YOU ARE HERE: LAT HomeCollections


'Rondine' is Puccini lite

The composer went breezy and small. L.A. Opera does too. We're left wishing for more.

June 09, 2008|Chris Pasles | Times Staff Writer

Puccini's "La Rondine," which Los Angeles Opera revived Saturday at the Dorothy Chandler Pavilion, is a problem. Even the composer had second and third thoughts about it. He wrote one ending for the 1917 premiere in Monte Carlo but devised a different one for the first Palermo performance in 1920.

He was considering other changes, but the final published score reverted essentially to the first version.

The differences weren't minor, like his streamlining of "Madame Butterfly" after its 1904 Milan premiere fiasco. Imagine Butterfly killing Pinkerton rather than committing suicide or, even worse, killing their son, Trouble.

In "Rondine I," the heroine Magda (misspelled Madga in the program) nobly rejects her innocent young suitor, Ruggero, because she feels her previous life as a lavishly kept woman would discredit him and his family. Cynics have sneered that Magda realizes at this point that a life of less than Parisian opulence would not satisfy her.

In "Rondine II," Ruggero, who has been a wimp throughout much of the plot, learns the truth of her past from an anonymous letter. He spurns her, and Magda, feeling she no longer has a reason to live, walks into the ocean to drown.

For The Record
Los Angeles Times Thursday, June 12, 2008 Home Edition Main News Part A Page 2 National Desk 3 inches; 106 words Type of Material: Correction
'La Rondine': A review in the Monday Calendar section of Giacomo Puccini's "La Rondine" at Los Angeles Opera said David Pittsinger had reprised his role from the company's 2000 production as the heroine's rich lover, Rambaldo. William Parcher sang the role in 2000. Also, the review said that Ruggiero's repudiation of the heroine at the end of the opera came from the second version Puccini wrote, which was first performed in 1920. That ending came from a third version, published in 1920 but not performed until 1994. None of the versions concludes with the heroine committing suicide, an ending the review attributed to the second version.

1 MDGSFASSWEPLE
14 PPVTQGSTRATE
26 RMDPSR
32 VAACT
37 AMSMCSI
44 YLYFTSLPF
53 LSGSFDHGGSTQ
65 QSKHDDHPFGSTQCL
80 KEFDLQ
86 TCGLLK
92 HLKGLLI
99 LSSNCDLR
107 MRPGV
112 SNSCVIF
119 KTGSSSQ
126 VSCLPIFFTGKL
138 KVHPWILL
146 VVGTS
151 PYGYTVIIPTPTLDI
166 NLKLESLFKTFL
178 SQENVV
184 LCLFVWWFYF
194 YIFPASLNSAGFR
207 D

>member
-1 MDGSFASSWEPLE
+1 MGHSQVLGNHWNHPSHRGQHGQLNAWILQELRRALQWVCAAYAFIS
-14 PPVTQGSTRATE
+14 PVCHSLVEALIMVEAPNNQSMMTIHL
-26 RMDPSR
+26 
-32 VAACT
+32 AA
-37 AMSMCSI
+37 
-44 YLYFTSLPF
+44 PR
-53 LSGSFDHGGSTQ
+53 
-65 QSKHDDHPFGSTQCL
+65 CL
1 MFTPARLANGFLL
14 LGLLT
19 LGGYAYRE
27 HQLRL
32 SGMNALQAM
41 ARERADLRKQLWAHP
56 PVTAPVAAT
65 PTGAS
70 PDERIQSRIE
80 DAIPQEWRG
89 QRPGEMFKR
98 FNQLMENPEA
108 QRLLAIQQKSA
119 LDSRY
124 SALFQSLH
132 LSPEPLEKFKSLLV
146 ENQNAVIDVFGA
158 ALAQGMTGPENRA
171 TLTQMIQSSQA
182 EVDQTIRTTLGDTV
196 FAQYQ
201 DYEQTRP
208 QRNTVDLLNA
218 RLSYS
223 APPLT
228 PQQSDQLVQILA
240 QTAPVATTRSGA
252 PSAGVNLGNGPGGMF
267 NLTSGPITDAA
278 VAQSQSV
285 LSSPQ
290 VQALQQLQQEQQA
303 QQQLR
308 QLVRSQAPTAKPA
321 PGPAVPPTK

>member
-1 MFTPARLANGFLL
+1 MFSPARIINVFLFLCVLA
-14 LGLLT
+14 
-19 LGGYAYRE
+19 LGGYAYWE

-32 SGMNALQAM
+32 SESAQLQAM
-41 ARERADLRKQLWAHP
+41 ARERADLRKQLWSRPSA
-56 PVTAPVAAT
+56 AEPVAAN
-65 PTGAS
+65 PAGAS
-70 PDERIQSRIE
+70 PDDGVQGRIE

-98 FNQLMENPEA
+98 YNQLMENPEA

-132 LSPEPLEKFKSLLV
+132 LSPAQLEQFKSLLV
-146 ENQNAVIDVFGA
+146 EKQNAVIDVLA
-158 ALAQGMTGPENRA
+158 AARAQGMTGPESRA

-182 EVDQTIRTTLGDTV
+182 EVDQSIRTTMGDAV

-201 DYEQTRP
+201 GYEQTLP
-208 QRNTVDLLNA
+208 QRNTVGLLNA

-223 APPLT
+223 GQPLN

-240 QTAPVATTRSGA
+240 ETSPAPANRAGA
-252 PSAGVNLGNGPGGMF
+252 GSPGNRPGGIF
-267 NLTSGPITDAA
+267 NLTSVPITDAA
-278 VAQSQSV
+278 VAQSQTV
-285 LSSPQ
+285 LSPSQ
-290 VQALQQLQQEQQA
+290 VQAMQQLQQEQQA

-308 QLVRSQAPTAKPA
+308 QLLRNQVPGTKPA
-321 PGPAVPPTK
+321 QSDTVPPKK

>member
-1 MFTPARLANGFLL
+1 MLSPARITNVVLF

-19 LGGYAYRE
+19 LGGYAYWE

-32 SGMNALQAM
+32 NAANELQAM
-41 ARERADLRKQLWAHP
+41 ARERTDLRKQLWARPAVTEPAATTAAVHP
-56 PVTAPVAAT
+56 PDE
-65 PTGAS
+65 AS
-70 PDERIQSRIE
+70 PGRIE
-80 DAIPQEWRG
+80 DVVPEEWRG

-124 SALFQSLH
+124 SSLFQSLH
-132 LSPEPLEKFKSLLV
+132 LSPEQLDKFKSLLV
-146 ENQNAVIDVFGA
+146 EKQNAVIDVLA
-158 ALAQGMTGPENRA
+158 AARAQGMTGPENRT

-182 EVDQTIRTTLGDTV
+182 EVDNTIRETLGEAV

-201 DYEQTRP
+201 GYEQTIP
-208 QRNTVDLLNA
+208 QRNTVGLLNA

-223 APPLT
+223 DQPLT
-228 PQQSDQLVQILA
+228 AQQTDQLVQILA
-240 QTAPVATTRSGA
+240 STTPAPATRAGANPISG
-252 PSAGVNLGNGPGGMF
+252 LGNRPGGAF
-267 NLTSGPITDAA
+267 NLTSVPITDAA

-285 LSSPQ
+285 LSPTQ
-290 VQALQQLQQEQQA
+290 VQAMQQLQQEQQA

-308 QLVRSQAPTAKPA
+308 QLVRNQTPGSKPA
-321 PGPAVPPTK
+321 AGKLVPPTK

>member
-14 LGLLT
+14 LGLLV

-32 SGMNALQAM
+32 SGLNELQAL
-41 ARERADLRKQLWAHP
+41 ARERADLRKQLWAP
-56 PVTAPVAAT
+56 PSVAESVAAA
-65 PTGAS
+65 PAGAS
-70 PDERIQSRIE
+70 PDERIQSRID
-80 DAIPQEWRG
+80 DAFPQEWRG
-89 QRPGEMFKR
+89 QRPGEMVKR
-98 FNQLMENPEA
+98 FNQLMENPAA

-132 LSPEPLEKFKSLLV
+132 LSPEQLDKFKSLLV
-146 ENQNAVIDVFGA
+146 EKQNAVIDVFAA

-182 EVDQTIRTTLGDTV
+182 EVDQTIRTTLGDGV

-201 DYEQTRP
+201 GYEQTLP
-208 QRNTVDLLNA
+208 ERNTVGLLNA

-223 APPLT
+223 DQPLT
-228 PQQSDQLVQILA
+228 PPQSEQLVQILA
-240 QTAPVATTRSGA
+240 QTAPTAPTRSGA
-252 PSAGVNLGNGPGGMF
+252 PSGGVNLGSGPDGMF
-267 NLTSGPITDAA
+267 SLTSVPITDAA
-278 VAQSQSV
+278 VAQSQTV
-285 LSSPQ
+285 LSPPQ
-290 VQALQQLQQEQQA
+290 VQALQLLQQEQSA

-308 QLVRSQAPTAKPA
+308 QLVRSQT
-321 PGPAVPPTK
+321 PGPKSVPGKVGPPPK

Marta Domingo, who is married to L.A. Opera general director Placido Domingo, opted for "Rondine II" in her production, first seen here in 2000. The choice makes for a weepier ending but also tips the balance of what Puccini labeled a lyrical comedy, modeled on Viennese operetta and Strauss' "Rosenkavalier," into verismo-style tragedy.

In many ways, "La Rondine" was Puccini daring to write against himself, to discard many of his proven powers -- the big, surefire tunes, slam-bam endings and wrenching emotional conflicts.

In the pit, conductor Keri-Lynn Wilson, making her company debut, adhered to Puccini's stripped-down stylistic intentions almost relentlessly. Textures were light and diaphanous. Tempos were fleet, although she did slow way down for the important sentimental moments, such as the memorable tune "Chi il bel sogno di Doretta" (Who can interpret Doretta's lovely dream?), which was also used in the film "A Room With a View." Musical lines sounded clipped and broken.

But for all his efforts to write lightly, Puccini still came up with big signature moments, such as the terrific second act paean to love, which begins as Ruggero's solo, becomes a quartet and ends with the whole chorus joining in. Here, Wilson's holding-back approach let the composer down.

Ruggero was sung by Marcus Haddock, who sounded even more effortful than he did in 2000. He still had the high notes, but they were forced. Much of the sheen of the voice has gone. But he did a credible job impersonating a young innocent from the country.

Patricia Racette, who made her company debut as Butterfly in 2006, was a rich, dark-toned and complex Magda and came most into her own in the tragic finale. Amanda Squitieri, in her company debut as Lisette, Magda's maid, may have a darker voice than expected for such a soubrette role, but she sang with appealing perkiness. Greg Fedderly again delighted as her lover, the pompous poet Prunier, singing with ease and sense of style.

David Pittsinger, reprising his 2000 role as Magda's rich lover, Rambaldo, was vocally poised and powerful. His acting was persuasive, even if he had to follow Domingo's out-of-character direction for striking Magda after she rejects him in the second act. On the other hand, the director's idea of having him order a servant to keep an eye on Magda explained how he knew where to find her later and showed the gilded cage in which he kept her.

The chorus was kept down by Wilson, and much of the opera didn't cross the front of the stage. "La Rondine" is not "Tosca," but it's bigger than it sounded opening night.



'La Rondine'

Where: Los Angeles Opera at the Dorothy Chandler Pavilion, 135 N. Grand Ave., L.A.

When: 7:30 p.m. Thursday; 2 p.m. Sunday; 7:30 p.m. June 19; 2 p.m. June 22; 7:30 p.m. June 25 and 28

Price: $20 to $238

Contact: (213) 972-8001 or

Los Angeles Times Articles